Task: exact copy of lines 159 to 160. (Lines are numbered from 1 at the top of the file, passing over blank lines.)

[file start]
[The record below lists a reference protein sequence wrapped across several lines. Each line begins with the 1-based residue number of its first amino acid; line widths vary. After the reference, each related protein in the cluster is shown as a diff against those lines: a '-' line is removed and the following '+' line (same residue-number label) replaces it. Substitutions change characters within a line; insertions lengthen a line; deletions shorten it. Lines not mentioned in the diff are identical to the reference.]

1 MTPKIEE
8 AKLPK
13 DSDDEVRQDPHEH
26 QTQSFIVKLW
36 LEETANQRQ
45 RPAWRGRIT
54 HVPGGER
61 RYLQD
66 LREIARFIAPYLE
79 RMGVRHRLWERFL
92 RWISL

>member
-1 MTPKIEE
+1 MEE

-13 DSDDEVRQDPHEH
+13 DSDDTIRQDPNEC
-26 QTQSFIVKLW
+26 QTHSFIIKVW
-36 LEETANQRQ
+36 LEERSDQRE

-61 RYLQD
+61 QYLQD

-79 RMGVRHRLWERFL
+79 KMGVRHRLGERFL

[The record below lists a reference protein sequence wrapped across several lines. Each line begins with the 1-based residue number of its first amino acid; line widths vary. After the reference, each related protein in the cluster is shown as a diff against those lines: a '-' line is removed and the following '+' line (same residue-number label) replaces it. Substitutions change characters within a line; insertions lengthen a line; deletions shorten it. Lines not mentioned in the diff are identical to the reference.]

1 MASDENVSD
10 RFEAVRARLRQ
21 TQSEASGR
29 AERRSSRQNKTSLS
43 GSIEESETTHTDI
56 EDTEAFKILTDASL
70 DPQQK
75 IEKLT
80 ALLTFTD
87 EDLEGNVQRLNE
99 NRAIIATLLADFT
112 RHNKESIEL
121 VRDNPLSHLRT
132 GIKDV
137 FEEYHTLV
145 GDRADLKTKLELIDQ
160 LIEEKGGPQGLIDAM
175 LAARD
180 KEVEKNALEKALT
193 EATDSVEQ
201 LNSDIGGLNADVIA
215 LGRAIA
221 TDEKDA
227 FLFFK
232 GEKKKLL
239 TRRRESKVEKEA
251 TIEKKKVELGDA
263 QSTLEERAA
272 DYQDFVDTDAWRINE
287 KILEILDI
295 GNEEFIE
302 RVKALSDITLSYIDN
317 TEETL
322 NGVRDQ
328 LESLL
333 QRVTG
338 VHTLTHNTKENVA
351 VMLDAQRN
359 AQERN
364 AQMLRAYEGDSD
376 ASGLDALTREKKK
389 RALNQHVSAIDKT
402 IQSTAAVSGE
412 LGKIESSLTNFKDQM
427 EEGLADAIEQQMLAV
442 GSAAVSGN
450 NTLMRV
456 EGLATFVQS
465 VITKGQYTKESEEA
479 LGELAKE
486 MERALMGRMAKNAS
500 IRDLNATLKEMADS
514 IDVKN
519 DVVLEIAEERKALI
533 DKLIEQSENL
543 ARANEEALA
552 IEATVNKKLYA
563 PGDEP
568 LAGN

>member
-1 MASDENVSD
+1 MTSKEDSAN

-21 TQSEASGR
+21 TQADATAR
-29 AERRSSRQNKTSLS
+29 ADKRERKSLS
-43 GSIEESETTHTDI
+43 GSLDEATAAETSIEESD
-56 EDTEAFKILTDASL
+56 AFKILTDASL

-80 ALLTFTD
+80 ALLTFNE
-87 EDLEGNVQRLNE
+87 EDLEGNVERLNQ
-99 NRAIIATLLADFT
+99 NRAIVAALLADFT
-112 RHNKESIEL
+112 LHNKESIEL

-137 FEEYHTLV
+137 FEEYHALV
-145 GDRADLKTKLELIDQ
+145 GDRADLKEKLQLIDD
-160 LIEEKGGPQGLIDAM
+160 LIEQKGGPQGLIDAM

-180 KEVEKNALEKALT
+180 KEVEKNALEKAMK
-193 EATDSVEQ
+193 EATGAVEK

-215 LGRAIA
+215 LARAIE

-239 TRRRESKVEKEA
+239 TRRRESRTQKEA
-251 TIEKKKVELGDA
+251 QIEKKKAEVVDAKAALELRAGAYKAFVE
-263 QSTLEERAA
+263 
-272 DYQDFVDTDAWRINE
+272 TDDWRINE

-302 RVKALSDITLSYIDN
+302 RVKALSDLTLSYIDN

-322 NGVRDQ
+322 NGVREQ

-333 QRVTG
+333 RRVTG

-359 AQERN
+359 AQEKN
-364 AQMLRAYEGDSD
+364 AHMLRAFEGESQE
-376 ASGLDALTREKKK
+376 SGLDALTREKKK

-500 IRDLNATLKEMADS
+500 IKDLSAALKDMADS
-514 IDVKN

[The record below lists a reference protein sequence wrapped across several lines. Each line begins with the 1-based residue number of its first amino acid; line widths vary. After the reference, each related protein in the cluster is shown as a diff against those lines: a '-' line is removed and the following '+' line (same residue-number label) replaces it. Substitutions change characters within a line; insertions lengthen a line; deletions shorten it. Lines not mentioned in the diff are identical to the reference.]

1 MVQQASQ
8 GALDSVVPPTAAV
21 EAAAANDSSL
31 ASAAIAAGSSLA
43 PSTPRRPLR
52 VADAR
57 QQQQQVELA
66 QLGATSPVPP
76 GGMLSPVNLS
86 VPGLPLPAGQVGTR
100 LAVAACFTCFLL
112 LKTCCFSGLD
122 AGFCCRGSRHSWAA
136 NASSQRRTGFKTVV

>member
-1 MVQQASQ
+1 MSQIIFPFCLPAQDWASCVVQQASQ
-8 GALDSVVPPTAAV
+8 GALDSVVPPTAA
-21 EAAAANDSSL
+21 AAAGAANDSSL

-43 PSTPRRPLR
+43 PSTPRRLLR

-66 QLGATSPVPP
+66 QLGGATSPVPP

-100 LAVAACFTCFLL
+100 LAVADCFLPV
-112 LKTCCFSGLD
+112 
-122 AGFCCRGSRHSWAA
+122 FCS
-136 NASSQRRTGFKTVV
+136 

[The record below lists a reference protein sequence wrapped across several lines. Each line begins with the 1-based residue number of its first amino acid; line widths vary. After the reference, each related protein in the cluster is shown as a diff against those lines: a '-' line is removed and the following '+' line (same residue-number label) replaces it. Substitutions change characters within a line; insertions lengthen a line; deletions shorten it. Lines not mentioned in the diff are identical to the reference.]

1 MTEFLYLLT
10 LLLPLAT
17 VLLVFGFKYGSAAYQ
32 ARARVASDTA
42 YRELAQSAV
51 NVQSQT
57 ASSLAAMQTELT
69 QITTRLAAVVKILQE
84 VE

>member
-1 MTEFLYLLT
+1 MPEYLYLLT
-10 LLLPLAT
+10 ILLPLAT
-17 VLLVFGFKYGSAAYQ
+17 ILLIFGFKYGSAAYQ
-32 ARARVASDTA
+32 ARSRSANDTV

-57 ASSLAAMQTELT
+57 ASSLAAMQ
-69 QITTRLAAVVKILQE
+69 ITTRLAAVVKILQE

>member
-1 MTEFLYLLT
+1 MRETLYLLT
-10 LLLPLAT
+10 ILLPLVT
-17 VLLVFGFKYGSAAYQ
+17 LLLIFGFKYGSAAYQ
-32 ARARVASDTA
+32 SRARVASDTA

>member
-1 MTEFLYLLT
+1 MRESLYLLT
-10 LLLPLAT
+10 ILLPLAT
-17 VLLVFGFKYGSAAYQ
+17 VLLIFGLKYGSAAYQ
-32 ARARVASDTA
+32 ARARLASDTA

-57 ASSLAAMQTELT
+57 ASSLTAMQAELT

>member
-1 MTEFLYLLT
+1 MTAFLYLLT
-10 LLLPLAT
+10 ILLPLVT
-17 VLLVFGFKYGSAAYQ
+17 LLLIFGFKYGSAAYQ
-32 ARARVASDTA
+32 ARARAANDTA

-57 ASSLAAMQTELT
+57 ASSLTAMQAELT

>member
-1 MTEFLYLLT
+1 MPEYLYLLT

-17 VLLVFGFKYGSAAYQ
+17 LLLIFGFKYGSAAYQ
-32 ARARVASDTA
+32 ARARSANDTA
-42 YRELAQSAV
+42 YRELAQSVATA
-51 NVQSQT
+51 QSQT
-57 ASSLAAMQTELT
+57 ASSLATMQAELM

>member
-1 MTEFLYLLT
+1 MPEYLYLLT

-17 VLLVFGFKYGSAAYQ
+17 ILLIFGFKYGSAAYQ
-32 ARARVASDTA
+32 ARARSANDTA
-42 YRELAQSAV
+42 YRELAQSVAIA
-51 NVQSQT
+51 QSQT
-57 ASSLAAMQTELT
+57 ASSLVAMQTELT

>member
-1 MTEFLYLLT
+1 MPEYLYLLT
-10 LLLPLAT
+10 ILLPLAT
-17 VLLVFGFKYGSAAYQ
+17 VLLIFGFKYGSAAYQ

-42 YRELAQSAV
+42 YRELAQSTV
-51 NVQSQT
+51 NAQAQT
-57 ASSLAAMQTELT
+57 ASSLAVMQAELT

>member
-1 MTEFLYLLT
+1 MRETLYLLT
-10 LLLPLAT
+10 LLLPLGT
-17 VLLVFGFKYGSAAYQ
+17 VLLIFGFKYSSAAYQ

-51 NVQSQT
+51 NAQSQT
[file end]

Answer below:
+8 GALDSVVPPTAA
-21 EAAAANDSSL